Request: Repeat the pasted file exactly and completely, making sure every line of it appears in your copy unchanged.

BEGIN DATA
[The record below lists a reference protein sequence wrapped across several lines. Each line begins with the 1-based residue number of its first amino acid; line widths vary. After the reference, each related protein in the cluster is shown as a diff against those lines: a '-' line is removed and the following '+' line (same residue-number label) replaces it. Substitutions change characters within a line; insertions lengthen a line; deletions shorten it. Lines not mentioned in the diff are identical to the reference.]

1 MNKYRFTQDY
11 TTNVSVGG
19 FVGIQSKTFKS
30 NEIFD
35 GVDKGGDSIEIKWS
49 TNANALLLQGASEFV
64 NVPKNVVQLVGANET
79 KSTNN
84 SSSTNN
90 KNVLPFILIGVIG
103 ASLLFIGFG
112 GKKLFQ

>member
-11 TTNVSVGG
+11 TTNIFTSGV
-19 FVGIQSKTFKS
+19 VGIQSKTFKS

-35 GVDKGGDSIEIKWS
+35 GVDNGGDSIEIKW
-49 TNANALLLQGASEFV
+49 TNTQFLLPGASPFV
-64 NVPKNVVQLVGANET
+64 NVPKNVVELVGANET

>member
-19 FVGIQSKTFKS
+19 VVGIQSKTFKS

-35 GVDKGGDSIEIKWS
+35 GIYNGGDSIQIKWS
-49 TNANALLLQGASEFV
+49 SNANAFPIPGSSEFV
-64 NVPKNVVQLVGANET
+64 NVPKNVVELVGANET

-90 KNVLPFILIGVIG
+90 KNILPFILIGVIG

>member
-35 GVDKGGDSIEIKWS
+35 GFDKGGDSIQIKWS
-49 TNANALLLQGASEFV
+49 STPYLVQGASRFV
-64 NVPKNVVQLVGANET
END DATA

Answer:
[The record below lists a reference protein sequence wrapped across several lines. Each line begins with the 1-based residue number of its first amino acid; line widths vary. After the reference, each related protein in the cluster is shown as a diff against those lines: a '-' line is removed and the following '+' line (same residue-number label) replaces it. Substitutions change characters within a line; insertions lengthen a line; deletions shorten it. Lines not mentioned in the diff are identical to the reference.]

1 MNKYRFTQDY
11 TTNVSVGG
19 FVGIQSKTFKS
30 NEIFD
35 GVDKGGDSIEIKWS
49 TNANALLLQGASEFV
64 NVPKNVVQLVGANET
79 KSTNN
84 SSSTNN
90 KNVLPFILIGVIG
103 ASLLFIGFG
112 GKKLFQ

>member
-11 TTNVSVGG
+11 TTNIFTSGV
-19 FVGIQSKTFKS
+19 VGIQSKTFKS

-35 GVDKGGDSIEIKWS
+35 GVDNGGDSIEIKW
-49 TNANALLLQGASEFV
+49 TNTQFLLPGASPFV
-64 NVPKNVVQLVGANET
+64 NVPKNVVELVGANET

>member
-19 FVGIQSKTFKS
+19 VVGIQSKTFKS

-35 GVDKGGDSIEIKWS
+35 GIYNGGDSIQIKWS
-49 TNANALLLQGASEFV
+49 SNANAFPIPGSSEFV
-64 NVPKNVVQLVGANET
+64 NVPKNVVELVGANET

-90 KNVLPFILIGVIG
+90 KNILPFILIGVIG

>member
-35 GVDKGGDSIEIKWS
+35 GFDKGGDSIQIKWS
-49 TNANALLLQGASEFV
+49 STPYLVQGASRFV
-64 NVPKNVVQLVGANET